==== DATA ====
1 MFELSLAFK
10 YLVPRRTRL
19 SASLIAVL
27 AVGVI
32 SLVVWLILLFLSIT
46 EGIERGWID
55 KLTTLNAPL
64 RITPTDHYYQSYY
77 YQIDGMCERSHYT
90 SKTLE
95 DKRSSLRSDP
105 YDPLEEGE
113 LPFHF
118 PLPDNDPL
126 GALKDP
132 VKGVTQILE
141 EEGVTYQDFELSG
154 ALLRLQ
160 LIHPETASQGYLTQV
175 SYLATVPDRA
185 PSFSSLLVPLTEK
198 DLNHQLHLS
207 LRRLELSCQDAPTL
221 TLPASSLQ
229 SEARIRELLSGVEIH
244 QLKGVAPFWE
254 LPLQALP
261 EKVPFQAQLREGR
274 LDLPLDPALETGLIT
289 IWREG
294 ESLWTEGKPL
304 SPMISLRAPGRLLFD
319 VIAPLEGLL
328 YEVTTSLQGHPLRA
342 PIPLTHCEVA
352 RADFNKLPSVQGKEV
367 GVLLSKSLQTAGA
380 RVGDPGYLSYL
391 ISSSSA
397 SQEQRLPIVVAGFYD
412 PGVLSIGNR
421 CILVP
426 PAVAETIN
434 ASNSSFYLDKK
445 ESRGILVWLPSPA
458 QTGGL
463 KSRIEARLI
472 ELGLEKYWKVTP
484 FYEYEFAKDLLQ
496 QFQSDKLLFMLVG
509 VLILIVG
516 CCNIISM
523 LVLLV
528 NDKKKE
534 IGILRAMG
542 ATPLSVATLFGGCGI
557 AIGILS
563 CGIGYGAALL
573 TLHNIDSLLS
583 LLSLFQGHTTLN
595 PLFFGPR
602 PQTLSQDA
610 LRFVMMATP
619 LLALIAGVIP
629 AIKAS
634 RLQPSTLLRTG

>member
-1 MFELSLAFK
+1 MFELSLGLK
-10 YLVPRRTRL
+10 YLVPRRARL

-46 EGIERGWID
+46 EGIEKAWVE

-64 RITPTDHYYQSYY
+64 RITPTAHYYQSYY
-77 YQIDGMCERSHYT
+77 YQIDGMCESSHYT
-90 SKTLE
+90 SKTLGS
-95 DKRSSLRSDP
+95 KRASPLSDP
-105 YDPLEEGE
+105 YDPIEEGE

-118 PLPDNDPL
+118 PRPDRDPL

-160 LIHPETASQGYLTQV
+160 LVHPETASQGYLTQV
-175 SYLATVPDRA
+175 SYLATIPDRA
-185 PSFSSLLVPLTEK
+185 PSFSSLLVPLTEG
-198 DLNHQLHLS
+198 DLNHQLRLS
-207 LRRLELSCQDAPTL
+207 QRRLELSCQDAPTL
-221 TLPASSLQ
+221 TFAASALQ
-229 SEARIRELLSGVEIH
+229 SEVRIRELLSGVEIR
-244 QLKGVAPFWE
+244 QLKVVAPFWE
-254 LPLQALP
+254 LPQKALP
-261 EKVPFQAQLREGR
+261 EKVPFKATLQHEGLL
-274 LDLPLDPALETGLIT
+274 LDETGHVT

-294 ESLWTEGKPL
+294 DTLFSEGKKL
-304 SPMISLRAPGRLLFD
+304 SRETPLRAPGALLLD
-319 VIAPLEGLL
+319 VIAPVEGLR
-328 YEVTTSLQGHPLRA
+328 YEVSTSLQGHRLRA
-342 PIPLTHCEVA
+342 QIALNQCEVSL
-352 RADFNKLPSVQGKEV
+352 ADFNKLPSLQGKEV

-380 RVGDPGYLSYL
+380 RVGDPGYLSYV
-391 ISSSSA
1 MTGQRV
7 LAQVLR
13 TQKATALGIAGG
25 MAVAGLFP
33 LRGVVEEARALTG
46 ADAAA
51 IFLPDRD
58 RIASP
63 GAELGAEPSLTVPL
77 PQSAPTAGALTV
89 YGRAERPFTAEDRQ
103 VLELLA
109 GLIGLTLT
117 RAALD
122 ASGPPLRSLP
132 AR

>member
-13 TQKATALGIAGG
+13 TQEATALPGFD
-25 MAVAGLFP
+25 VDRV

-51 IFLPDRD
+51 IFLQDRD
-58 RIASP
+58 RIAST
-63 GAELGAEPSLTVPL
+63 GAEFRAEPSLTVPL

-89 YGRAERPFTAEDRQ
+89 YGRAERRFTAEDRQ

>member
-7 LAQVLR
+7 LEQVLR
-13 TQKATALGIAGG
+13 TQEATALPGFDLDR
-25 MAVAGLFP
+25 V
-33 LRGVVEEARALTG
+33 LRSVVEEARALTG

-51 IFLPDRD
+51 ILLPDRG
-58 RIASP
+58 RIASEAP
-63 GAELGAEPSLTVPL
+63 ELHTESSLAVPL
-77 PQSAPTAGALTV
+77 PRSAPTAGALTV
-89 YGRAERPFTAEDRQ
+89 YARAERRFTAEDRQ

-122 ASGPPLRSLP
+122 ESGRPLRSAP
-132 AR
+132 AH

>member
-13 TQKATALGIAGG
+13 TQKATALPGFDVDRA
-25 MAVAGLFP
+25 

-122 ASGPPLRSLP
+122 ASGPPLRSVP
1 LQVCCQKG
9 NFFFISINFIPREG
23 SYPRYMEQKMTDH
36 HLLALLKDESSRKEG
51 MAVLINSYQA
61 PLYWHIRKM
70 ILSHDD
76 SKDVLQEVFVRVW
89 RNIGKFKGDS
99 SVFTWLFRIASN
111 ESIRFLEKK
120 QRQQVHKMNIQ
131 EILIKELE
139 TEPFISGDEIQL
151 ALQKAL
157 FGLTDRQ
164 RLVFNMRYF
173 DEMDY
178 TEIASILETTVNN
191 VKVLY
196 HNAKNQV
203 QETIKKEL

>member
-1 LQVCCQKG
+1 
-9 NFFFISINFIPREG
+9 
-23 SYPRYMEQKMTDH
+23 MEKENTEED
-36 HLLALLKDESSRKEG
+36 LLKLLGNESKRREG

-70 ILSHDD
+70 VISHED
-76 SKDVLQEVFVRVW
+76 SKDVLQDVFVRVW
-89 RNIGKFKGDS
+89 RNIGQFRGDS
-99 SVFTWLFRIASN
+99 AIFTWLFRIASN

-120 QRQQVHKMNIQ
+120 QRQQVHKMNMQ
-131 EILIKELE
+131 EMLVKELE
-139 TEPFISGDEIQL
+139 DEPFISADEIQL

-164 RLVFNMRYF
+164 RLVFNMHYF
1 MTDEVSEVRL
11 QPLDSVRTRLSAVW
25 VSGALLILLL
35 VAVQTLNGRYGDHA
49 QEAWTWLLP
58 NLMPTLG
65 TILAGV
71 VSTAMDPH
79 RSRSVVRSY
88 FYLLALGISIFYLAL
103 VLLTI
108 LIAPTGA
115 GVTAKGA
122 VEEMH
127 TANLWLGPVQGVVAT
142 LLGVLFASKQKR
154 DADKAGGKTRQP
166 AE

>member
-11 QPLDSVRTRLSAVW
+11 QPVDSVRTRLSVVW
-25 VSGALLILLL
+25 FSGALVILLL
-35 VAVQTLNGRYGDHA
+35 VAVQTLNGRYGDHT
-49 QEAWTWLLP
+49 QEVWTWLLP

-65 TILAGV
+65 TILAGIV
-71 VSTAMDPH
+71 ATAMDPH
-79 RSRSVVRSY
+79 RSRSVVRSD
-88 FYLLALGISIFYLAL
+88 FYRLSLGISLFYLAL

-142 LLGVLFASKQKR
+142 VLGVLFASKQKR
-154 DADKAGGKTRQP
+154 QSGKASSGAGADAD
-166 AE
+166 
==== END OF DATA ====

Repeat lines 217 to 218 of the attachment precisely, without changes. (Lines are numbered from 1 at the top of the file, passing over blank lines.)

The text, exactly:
-89 RNIGKFKGDS
+89 RNIGQFRGDS